Just writing about nothing in particular
Submitted by Bibliofuture on November 13, 2017 - 10:50am
Looking for the title and author of a short story I read. I recall reading this story in a Science fiction magazine like Analog or Asimov's. The story detailed a fast food restaurant that had an elaborate defense system to protect against robbers or mass shooters. The story either directly said or hinted that these types of attacks were so common that this restaurant defense system was nothing unusual. The story details an attack on the restaurant and the defense systems countering the attack. The story ends with the employee running the defense system dropping a micro-particle screen to protect the restaurant from gunfire. The attacker is hit by the screen and is killed. I believe I read the story around 20 years ago. I think story was written prior to Columbine. I am interested to look at the short story again and read it now that I am in a future world that has many similarities to the story. Problem is I cannot not remember title or author. Would appreciate if anyone has hints of what the story might be.
As I have asked around about this short story some people have suggested the book "Altered Carbon". That book has a scene where an automatic defense system operates in a hotel. I have read that book and I know why people are making the connection to my question but the item I am looking for is definitely a short story and not a novel.
Submitted by Blake on May 18, 2015 - 6:26pm
Take a moment to think about the last time you visited the library. Did you visit to check out a book? Or to use the Internet?
It’s becoming more common to the visit for the latter — a 2009 study found that almost half of those living below the poverty line access the web via their local public library.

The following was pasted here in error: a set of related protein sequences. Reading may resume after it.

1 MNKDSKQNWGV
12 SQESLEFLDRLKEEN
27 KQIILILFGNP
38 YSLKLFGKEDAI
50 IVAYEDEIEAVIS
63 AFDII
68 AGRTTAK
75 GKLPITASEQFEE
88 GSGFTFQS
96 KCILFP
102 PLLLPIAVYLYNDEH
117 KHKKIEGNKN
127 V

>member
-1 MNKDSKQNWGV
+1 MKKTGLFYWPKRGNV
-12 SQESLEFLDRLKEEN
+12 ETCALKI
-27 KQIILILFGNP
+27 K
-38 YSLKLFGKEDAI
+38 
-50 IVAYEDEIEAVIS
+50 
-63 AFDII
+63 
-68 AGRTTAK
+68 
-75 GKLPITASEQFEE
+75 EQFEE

But, in the age of data collection by both federal agencies and private companies, some librarians say it’s increasingly difficult to maintain patron privacy and intellectual freedom.
From What Privacy Rights Do You Have At The Library? | Radio Boston
Submitted by StephenK on December 24, 2012 - 12:17am
This week's program episode falls on Christmas Eve. Except for the installment of Profile America for 24 December 2012, no formal content is presented. An episode of "GI Jive" is liberated from the virtual vaults of Archive.org for presentation as well as anthems of the various armed services. This constitutes the final regular episode of 2012.
NEXT WEEK the production team is taking part in the "Joint New Year's Eve Special" that will be airing on WBCQ The Planet at 7 PM Eastern/Midnight UTC with special guests such as the team behind the Ubuntu UK Podcast. The show will be a bit of a variety of content that will include Linux, dramatic readings, music, and a little library & information science. The radio broadcast will be released on the podcast feed after it concludes airing on WBCQ. As the broadcast is licensed under Creative Commons Attribution-ShareAlike 3.0 United States License you are encouraged to record it off-air and re-distribute it online and on physical media. The producer at Erie Looking Productions, Gloria D. Kellat, is coordinating the air talent for this show.
Download here (MP3) (Ogg Vorbis), or subscribe to the podcast (MP3) to have episodes delivered to your media player. We suggest subscribing by way of a service like gpodder.net. Especially in light of unanticipated equipment destruction at our principal operations site this past week, gifts of replacement equipment identified here can be purchaed via Amazon and shipped to the crew for use.
This work is licensed under the Creative Commons Attribution-ShareAlike 3.0 United States License. To view a copy of this license, visit
Submitted by Bibliofuture on December 13, 2012 - 6:00pm
Submitted by StephenK on March 14, 2012 - 10:13pm
Programming will resume from Erie Looking Productions on March 19th barring any unforeseen disruptions. In the mean time, here is a raw track where engineer Mike Kellat performs What Do You Do With A Drunken Sailor
MP3 direct download HERE
Submitted by StephenK on February 26, 2012 - 11:43pm
Due to intense file manipulation operations after a near-hit systems crash, programming will be released later in the day on or near 2300 UTC on Monday, February 27, 2012. We apologize for any inconvenience caused.